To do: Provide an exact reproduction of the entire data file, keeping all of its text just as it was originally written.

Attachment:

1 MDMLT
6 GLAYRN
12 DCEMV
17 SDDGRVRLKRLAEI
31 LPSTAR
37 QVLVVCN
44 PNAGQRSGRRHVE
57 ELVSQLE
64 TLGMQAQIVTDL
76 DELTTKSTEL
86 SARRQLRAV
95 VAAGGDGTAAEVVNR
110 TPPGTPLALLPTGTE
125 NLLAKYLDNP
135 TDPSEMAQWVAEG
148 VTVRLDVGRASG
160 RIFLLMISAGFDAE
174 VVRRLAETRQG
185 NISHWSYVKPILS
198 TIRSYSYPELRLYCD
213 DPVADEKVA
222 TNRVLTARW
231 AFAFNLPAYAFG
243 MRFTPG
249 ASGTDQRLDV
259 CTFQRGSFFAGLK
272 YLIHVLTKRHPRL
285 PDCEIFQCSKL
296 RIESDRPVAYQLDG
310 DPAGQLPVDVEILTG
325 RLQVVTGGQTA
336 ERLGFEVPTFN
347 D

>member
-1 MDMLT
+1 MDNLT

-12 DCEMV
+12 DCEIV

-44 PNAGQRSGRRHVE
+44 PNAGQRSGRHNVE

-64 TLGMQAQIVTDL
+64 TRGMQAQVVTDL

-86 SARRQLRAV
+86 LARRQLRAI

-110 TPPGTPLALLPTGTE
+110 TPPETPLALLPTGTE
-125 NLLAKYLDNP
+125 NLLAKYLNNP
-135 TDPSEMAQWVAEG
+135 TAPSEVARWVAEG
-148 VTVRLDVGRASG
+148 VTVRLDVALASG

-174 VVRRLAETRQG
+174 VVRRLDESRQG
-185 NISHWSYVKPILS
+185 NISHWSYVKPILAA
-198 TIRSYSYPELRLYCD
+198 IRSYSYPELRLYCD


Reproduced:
1 MDMLT
6 GLAYRN
12 DCEMV
17 SDDGRVRLKRLAEI
31 LPSTAR
37 QVLVVCN
44 PNAGQRSGRRHVE
57 ELVSQLE
64 TLGMQAQIVTDL
76 DELTTKSTEL
86 SARRQLRAV
95 VAAGGDGTAAEVVNR
110 TPPGTPLALLPTGTE
125 NLLAKYLDNP
135 TDPSEMAQWVAEG
148 VTVRLDVGRASG
160 RIFLLMISAGFDAE
174 VVRRLAETRQG
185 NISHWSYVKPILS
198 TIRSYSYPELRLYCD
213 DPVADEKVA
222 TNRVLTARW
231 AFAFNLPAYAFG
243 MRFTPG
249 ASGTDQRLDV
259 CTFQRGSFFAGLK
272 YLIHVLTKRHPRL
285 PDCEIFQCSKL
296 RIESDRPVAYQLDG
310 DPAGQLPVDVEILTG
325 RLQVVTGGQTA
336 ERLGFEVPTFN
347 D

>member
-1 MDMLT
+1 MDNLT

-12 DCEMV
+12 DCEIV

-44 PNAGQRSGRRHVE
+44 PNAGQRSGRHNVE

-64 TLGMQAQIVTDL
+64 TRGMQAQVVTDL

-86 SARRQLRAV
+86 LARRQLRAI

-110 TPPGTPLALLPTGTE
+110 TPPETPLALLPTGTE
-125 NLLAKYLDNP
+125 NLLAKYLNNP
-135 TDPSEMAQWVAEG
+135 TAPSEVARWVAEG
-148 VTVRLDVGRASG
+148 VTVRLDVALASG

-174 VVRRLAETRQG
+174 VVRRLDESRQG
-185 NISHWSYVKPILS
+185 NISHWSYVKPILAA
-198 TIRSYSYPELRLYCD
+198 IRSYSYPELRLYCD